A reader wrote to us the other day about “little worms all over [her] laundry room,” which is near a closet that holds the trash. The small, brown worms are “all over the walls, the floor, the trash/closet, washer/dryer, even hanging from the ceiling from single thread webs.” However, they are only in this one area of the house, so apparently the worms originated in this area and haven’t spread. The reader is wondering what the brown worms are, why they are in her house, and how to get rid of them.
Fortunately, the reader sent in several good photos of the creatures she is finding. The first shows one by a dime to give you an idea of their size:
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And the second is close-up shot:
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One thing we know for certain is that our reader is not dealing with worms, but rather insect larvae. The creatures pictured above clearly have legs immediately behind their heads, and while not all larvae have legs, worms do not have legs. We should note that the word “worm” doesn’t have a scientifically precise meaning, so it isn’t necessarily wrong to call any given creature a “worm,” as our reader has done in her email, but we prefer a slightly more restrictive definition of the word so that our language can better organize the world.
As for what kind of larva, it is hard to be certain, but we think the best case can be made for inchworms, which are the larval form of geometer moths, making them caterpillars. (You can see why the word “worm” is problematic – it is used here to describe a caterpillar, and there seems to be no good reason to do this. “Caterpillar” is already a common, widely understood name – why must they be “worms” too?) We make this suggestion primarily because inchworms produce and hang on silk threads, which is evidently something the reader’s creatures are doing from her ceiling. In addition, inchworms have visible thoracic legs, as do the creatures above, and this fact, coupled with their thread production, seems to support the inchworm hypothesis. (Examining larvae legs and/or prolegs, or their lack thereof, is one of the best ways to identify them.)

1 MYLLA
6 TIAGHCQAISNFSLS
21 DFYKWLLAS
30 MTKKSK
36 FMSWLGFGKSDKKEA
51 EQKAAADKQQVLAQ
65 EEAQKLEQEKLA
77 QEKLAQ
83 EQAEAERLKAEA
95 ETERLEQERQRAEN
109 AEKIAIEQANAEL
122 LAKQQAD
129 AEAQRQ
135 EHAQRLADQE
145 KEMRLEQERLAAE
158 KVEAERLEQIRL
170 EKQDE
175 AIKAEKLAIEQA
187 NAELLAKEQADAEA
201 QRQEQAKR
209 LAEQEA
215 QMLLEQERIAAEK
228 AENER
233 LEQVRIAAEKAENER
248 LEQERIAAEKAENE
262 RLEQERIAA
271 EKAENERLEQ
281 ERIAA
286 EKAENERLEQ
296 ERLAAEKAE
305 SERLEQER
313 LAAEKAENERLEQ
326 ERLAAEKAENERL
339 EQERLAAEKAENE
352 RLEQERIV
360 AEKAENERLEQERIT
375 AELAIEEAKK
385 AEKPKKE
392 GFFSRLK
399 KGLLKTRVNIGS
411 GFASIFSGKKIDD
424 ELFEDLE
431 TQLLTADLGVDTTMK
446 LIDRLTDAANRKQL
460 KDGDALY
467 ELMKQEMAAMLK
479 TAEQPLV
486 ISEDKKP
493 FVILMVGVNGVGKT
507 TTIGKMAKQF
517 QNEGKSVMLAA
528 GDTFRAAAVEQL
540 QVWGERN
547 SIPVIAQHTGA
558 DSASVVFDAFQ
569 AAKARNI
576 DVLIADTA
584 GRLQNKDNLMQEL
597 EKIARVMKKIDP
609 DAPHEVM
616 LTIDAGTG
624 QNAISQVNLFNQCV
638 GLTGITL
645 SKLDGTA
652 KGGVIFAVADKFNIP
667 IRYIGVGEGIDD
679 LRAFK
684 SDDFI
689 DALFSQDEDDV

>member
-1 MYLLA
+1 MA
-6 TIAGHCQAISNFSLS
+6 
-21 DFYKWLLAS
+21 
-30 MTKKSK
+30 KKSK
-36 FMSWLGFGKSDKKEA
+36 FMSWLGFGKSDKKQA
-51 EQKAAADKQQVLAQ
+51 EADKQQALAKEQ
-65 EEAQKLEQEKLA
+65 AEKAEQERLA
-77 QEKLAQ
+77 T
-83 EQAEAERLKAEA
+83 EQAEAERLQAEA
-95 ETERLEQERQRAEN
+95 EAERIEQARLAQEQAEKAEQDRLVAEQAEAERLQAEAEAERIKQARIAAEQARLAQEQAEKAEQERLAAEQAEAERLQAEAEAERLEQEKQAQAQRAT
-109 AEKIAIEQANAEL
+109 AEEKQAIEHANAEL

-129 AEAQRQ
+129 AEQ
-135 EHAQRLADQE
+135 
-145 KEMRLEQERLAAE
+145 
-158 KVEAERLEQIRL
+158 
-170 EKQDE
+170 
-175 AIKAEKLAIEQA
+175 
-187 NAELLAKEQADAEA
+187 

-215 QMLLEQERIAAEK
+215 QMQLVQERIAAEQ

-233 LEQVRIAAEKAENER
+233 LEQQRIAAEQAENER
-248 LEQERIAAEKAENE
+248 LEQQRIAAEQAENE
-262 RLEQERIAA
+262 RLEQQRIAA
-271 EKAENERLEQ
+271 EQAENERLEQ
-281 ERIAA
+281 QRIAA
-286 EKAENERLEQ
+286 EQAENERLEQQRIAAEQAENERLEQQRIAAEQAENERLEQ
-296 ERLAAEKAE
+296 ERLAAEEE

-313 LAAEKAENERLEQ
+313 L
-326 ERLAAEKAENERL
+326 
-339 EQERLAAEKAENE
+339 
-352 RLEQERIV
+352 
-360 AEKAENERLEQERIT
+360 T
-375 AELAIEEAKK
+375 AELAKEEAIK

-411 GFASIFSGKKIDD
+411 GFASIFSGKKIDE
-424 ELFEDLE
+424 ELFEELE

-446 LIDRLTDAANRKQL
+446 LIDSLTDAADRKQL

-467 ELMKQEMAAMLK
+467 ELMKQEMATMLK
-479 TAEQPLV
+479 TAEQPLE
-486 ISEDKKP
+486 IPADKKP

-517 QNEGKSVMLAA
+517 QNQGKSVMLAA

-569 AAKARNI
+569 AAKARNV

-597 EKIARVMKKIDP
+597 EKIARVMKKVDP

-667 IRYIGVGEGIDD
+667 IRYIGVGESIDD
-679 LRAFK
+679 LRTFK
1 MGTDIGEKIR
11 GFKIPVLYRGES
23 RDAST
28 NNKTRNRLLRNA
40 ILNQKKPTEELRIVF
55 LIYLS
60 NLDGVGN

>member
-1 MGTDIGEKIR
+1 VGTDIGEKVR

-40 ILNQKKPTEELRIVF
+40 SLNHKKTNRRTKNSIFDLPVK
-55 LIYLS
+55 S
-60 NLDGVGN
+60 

This leads us to our reader’s other two questions, which are harder to make sense of if she is in fact finding inchworms. First, the common species of inchworms (like the two species of cankerworm) that people come in contact with are almost always found on trees. In other words, inchworms are not really a household pest – generally they are only the concern of people with nice trees in their yard. This doesn’t mean that they couldn’t be found in a house, as the case of our reader evidently shows (assuming our identification is right, which of course we aren’t certain of), but it does mean that the reader probably doesn’t need to worry about any sort of prolonged infestation in her house. Indeed, she said that when she took out one bag of trash, she hasn’t found any more in her house, and she probably shouldn’t, as inchworms are after tree foliage. She might have already solved the problem.
So, we don’t know why inchworms ended up in our reader house, and in fact we aren’t certain she found inchworms, but we can’t think of any other way to explain the creatures hanging from the ceiling on threads. It’s obviously not impossible to imagine scenarios that brought them inside – they could have infested outside trees, and been drawn to something in the trash can by the laundry room, for instance – but it is a little peculiar. In any case, that is our best suggestion, and hopefully we’ve pointed our reader in the right direction.